Ovations Roar for Student Actors
Diversity, signature of 21st annual Tennessee Williams Fest
CLARKSDALE – Although eminent scholars tweaked the minds of Community Community College’s distinguished audience and polished artists impressed the crowd seated on lawn chairs in Clarksdale’s historic district, roaring ovations literally thundered inside Georgia Lewis Theatre for youngsters portraying memorable Tennessee Williams characters.
“The porch plays are my second favorite part of the festival,” comments Colby Kullman, retired Ole Miss English professor who has taught courses on America’s great playwright and has attended almost every festival since 1993.
“In first place is the acting competition Saturday morning, continued Kullman. “It was the best of all this year with standing room only…with some of the best monologues ever.”
Kappi Allen, Coahoma County Tourism Commission director, who coordinates the acting competition, agrees with his assessment.
“The 25 monologues and four scenes unfolded in the contest were the best ever,” she said.
Winning first place for her monologue portrayal of Amanda Wingfield in The Glass Menagerie and a $500 check for the drama department of her school: Power APAC of Jackson was Jada Bell.
Second was Ladarius Bishop, $200, of Lafayette High School of Oxford; third: Ishmael Gray, $100, of Power APAC; and honorable mention, Olma Friend, Northwest Rankin of Brandon.
Taking first place honors in the scene division, $700, was Power APAC; second, $400, Northwest Rankin; third, $200, Lafayette High; and honorable mention, Coahoma County High.
Other awards included Stella Calling: female, $100, Yazmin Herrera, Coahoma County; male, $100, tied between Jerion Keys of Power APAC and Owen Limm of Northwest Rankin; Best costume, $100. Janitra Harris, Coahoma County Junior High; and Judges Award, $100, D’Martinez Bush, Coahoma County Jr. High.
A workshop teaching the fundamentals of auditioning was presented by Karen Kohlhaas and Jeremy Lawrence, both theatre professionals from New York.
Immediately following the competition, students, teachers, and festival participants moved into the Gallery for lunch prepared by CCC Chef Brennon Warr and his culinary arts department.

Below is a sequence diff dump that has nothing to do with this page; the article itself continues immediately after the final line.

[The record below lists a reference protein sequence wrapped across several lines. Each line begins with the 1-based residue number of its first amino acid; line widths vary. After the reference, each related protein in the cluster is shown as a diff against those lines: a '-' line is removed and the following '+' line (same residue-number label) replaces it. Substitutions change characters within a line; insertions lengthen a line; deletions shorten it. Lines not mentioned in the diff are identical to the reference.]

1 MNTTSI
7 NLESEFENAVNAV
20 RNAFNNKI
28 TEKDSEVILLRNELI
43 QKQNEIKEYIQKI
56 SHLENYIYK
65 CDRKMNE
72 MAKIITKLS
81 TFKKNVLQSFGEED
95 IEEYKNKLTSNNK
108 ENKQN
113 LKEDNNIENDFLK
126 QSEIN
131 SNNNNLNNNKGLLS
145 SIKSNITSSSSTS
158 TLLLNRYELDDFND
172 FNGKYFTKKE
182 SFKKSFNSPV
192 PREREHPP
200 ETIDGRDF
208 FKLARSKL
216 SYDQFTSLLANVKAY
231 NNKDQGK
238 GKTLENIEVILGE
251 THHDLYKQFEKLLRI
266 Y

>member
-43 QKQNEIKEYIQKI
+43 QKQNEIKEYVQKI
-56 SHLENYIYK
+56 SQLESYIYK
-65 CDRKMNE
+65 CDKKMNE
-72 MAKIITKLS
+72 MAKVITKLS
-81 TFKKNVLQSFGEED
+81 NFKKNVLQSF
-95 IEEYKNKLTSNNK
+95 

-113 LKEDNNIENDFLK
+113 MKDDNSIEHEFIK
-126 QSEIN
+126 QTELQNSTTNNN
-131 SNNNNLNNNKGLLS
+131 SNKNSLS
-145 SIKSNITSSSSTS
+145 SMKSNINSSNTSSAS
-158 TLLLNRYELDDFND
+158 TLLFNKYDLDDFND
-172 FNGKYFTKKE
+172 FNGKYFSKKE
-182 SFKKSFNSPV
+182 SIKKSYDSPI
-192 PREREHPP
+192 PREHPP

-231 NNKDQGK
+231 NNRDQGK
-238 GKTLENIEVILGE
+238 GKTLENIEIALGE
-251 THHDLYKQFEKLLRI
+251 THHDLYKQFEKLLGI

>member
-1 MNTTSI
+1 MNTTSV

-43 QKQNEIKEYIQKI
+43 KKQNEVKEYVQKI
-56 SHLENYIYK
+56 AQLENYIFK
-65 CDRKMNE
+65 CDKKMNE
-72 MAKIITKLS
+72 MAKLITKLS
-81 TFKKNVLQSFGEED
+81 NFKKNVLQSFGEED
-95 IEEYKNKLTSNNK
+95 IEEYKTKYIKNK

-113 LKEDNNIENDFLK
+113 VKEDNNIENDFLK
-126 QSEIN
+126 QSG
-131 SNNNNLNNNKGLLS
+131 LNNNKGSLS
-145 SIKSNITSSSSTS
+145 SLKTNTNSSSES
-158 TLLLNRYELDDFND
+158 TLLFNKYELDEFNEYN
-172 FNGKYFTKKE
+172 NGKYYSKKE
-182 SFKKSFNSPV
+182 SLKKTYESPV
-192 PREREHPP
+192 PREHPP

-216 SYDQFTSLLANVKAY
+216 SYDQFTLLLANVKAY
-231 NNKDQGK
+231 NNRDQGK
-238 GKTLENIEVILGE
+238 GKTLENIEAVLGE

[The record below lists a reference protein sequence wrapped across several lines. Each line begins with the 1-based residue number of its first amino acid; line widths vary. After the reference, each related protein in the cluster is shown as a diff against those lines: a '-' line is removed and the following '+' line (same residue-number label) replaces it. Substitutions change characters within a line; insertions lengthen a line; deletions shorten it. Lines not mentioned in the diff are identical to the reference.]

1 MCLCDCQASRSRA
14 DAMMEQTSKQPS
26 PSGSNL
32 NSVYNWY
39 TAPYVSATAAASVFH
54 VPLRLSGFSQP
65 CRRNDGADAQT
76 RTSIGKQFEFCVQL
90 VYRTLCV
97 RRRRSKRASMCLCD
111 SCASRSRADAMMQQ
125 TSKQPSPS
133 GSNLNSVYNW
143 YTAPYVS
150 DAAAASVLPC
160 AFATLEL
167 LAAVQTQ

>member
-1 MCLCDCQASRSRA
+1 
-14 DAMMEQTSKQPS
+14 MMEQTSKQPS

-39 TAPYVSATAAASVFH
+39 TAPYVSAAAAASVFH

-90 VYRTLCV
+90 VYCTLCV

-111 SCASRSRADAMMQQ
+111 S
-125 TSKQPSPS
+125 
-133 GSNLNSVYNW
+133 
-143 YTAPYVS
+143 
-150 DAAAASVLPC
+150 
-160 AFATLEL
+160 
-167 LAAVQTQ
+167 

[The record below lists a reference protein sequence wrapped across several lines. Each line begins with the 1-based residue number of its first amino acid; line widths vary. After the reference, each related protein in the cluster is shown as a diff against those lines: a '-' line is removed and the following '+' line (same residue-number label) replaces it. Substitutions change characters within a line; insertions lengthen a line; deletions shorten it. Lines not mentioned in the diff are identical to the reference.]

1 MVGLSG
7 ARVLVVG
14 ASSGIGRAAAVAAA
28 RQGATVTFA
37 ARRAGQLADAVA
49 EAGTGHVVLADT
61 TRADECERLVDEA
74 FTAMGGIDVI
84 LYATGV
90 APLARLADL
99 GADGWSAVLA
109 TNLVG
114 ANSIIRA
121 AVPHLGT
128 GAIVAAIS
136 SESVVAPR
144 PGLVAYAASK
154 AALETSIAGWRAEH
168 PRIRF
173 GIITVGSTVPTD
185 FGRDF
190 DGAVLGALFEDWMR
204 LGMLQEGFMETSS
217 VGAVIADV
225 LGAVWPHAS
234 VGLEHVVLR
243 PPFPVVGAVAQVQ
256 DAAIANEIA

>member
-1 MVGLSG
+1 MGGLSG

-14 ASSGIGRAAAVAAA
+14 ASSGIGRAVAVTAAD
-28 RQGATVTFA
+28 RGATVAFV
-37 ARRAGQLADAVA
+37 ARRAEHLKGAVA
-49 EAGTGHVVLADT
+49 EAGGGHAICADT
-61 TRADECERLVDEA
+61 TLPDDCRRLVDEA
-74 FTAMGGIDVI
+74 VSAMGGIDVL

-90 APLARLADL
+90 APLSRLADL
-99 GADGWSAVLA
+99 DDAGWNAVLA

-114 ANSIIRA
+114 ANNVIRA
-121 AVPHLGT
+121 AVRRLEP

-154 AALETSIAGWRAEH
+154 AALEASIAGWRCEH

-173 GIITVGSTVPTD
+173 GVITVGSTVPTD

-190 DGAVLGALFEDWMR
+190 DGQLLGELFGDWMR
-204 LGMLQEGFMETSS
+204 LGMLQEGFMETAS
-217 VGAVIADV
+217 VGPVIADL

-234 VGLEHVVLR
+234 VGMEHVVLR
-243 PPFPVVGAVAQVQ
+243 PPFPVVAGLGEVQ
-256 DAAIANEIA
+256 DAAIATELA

CCC donates the cash awards to encourage interest in theatre, the cultural heritage of Tennessee William, and the Mississippi Delta. Students also are awarded engraved trophies.
Featured in porch plays in the historic district were the Lafayette High School group from Oxford recreating their scene from Cat on a Hot Tin Roof directed by Deborah Martin; storyteller Rebecca Jernigan of Oxford; actor Alice Walker of Oxford as Blanche DuBois from A Streetcar Named Desire accompanied on guitar by Wendy Garrison of Oxford; Sherrye Williams of Clarksdale portraying Amanda Wingfield from The Glass Menagerie; and celebrity actor and playwright Florence Roach from The Help in a drama she authored. She was introduced by I.D. Thompson, retired principal of Coahoma Agricultural High School. Roach and Thompson were theatre classmates at Jackson State University.
Kenneth Holditch of New Orleans gave the keynote address on the screenplay, Baby Doll; actor/playwright Jeremy Lawrence followed with a special performance; and scholars presenting commentary-evoking audience participation were Colby Kullman; Ralph Voss, Coop Cooper, and Dorothy Shawhan.
Guitarist David Dunavant and ensembles from CCC’s choir entertained The Clark House the Friday night buffet catered by The Dutch Oven.
Marked by diversity, the free festival is produced by Coahoma Community College and supported by grants from CCC, the Mississippi Arts Commission, Mississippi Humanities Council, the Mississippi State Tourism, Coahoma County Tourism Commission, the Coahoma County Chamber of Commerce, and local donors.
Movie and acting critic Coop Cooper addresses students before acting competition begins in the Georgia Lewis Theatre.
First place monologue winner: Jada Bell of Power APAC of Jackson, portraying Amanda Wingfield from The Glass Menagerie
Best Costume – Janitra Harris from Coahoma County Jr. High
The Clark House buffet catered by the Dutch Oven is a prime attraction. Among the guests are writers from Belgium, Germany, and the UK.
Flo Roach and I.D. Thompson
Clarksdale's Sherrye Williams portrays Amanda Wingfield from the Glass Menagerie in the historic district.
Performing their award-winning scene from Cat on a Hot Tin Roof in the Georgia Lewis Theatre are students from Lafayette High School in Oxford who repeated it as a porch play in Clarksdale's historic district.